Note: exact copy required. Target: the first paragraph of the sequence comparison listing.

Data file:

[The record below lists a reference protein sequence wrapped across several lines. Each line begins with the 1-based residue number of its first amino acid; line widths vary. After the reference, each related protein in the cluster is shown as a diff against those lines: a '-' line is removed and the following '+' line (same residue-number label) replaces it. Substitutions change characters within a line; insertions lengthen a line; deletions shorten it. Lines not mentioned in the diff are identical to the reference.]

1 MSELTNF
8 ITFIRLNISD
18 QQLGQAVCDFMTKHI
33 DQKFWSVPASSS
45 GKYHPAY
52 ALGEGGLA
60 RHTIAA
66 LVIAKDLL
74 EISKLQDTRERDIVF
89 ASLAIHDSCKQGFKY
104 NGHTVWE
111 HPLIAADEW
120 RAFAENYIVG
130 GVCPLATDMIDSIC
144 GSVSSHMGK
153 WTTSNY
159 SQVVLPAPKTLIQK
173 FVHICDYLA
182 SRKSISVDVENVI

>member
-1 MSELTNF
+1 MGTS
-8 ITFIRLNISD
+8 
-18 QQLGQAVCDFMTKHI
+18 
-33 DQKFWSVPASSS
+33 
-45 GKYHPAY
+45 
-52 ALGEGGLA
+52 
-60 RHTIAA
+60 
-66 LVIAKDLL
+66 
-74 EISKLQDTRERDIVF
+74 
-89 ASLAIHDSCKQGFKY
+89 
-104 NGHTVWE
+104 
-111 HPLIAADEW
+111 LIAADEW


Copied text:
[The record below lists a reference protein sequence wrapped across several lines. Each line begins with the 1-based residue number of its first amino acid; line widths vary. After the reference, each related protein in the cluster is shown as a diff against those lines: a '-' line is removed and the following '+' line (same residue-number label) replaces it. Substitutions change characters within a line; insertions lengthen a line; deletions shorten it. Lines not mentioned in the diff are identical to the reference.]